RTBG-Introduction May 2019

This series of Royal Tasmanian Botanical Gardens (RTBG) posts do not fit with the expectations I had when initiating the Tasmanian Discoveries blog. My intention was to present stories ‘discovering’ Tasmanian wilderness areas only. A recent change in my life has prompted a revision of that original idea.

I always wanted to record the gems of Tasmania after I ‘discovered’ and immersed myself in each of them. Now I realise that such gems can be found closer to home and my experiences could/should be included in this blog.

Over a month ago I visited Hobart’s Royal Tasmanian Botanical Gardens (RTBG) on one of its special Sales Days to buy spring bulbs for planting in my own garden. On that blue sunny Autumn morning I was inspired to offer to volunteer within their gardens and get my hands dirty.

I was informed that there are options for people who want to volunteer for the RTBG including front gate greeter, buggy drivers, tour guide, seed bank assistant, or in various growing groups related to other parts of the large Botanical Gardens. You can read more on the RTBG site here. Currently almost 200 volunteers support the work of what has to be described as a skeleton staff when you consider the amount of time and effort required to keep the place functioning.

Days later I met with the Volunteer Co-ordinator (who has additional roles within the organisation!) and worked through a pleasant induction and orientation process. She presented me with a fat wad of papers to provide a crash course on the RTBG and to help me, once I started working, when members of the public ask questions. I will be able to refer for help from the paid staff, but we all know that having some knowledge can be a good thing.

Here are the answers to some Frequently Asked Questions:

  • What is the oldest tree in the RTBG? It is probably the Cork Tree planted around 1830.
  • What are the tallest trees? The Giant Sequoias in the entrance drive to the main gates at the top of the RTBG. One is approximately 41 metres tall.
  • Where can I see Tasmania’s endemic tree, the Huon Pine? In the fernery and Tasmania Section of the garden.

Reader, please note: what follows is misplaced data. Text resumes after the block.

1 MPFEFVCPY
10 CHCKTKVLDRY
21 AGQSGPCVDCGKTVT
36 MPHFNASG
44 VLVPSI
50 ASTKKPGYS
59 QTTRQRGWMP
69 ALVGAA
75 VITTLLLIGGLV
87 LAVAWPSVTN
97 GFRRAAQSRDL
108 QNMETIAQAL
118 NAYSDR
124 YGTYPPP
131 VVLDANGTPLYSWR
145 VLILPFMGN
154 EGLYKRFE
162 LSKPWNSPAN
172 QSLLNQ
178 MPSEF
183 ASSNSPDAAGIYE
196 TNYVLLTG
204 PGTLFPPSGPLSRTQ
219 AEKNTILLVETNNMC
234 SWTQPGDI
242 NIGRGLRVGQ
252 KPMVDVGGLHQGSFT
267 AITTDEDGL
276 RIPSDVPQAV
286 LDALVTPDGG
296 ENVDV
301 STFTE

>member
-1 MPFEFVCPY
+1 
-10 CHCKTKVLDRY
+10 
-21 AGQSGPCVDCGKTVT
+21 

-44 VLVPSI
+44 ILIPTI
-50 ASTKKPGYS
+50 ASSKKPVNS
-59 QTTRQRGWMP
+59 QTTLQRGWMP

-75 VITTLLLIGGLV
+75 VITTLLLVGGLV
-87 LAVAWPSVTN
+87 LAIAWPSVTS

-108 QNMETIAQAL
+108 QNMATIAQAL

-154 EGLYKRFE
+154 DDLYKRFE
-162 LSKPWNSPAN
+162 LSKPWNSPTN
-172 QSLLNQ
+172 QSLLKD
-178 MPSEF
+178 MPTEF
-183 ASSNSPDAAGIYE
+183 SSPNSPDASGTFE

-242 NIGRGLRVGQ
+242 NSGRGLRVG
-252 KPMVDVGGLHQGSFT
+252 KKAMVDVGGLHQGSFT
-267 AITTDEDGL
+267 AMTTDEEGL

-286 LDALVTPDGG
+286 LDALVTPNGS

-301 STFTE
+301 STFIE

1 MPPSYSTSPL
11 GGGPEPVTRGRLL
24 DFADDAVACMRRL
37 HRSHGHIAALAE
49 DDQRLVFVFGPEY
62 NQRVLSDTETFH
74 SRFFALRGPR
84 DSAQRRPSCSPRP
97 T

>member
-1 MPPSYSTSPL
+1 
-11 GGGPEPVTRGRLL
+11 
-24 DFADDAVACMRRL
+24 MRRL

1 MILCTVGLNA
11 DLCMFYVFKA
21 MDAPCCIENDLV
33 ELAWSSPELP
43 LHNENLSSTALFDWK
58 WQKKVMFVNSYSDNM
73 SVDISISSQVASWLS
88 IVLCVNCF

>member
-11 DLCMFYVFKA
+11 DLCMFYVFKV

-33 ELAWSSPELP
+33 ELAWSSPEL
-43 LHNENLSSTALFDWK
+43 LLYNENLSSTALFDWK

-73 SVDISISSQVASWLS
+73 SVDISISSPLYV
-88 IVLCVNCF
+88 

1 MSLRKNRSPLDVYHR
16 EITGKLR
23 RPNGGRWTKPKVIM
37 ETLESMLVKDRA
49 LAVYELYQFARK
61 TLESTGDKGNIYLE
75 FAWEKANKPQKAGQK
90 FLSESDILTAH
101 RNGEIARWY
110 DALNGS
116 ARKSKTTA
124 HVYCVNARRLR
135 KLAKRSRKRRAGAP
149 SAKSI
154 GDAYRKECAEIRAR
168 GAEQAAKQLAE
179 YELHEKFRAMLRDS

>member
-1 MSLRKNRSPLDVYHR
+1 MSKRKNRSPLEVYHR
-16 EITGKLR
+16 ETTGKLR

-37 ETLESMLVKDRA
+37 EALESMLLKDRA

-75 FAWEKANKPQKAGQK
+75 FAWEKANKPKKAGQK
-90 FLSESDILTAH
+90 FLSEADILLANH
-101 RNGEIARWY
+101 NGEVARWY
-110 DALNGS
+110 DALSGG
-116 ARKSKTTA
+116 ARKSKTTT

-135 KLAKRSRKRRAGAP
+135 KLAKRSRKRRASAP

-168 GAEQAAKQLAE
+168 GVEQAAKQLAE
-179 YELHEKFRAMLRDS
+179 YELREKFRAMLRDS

• How big are the gardens?7 hectares or 34.6 acres.
  • How many gardeners work in the RTBG? The horticulture team includes approximately 10 Full Time Equivalent staff. Their work is supported by volunteers and inmates on day release from Risdon Prison.
  • What is the aboriginal heritage associated with the site? Carbon dated evidence of aboriginal occupation of the Gardens site goes back at least 5000 years with probable regular occupation onsite beyond 10000 years.
  • How old is the RTBG? The beginning use of the site extends back to 1818; the RTBG has celebrated its bicentenary.

For blog readers from interstate and overseas who cannot easily visit, take a Virtual Tour of the Hobart based, Royal Tasmanian Botanical Gardens.

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4 Responses to RTBG-Introduction May 2019

  1. wilfredbooks says:

    Reblogged this on Wilfred Books and commented:
    Apparently, the paid RTBG staff are supported by inmates from the nearby Risdon Prison, as well as other volunteers.

    Like

    • Yes that is correct. Volunteers are allocated to a variety of areas of need across the Garden and generally a person stays with their allocation -although they can ask to be moved to another area when a vacancy becomes available. The inmates work at various jobs like mowing but do not work in the Food Garden.

      Liked by 1 person

  2. wilfredbooks says:

    I always find it quite interesting to read/hear about Risdon Prison, as Risdon is my family name; although I’m not aware of any ancestors ever having been ‘guests’ of the place 😉 I have a lovely photo of my 2 uncles (one now sadly deceased) flanking the visitor information sign for the area, with proprietorial smiles on their faces! 🙂

    Like

    • We have two suburbs near the Prison, Risdon and Risdon Vale, and I assume the Prison was named for the locality. The Risdon area was that which was first settled, albeit for a few weeks in 1803 – before they realised that the site of Hobart on the other side of the Derwent River was the better site for a town. In another of my blogs (www.walkingthederwent.com) you can read more about my walk through that area.

      Like

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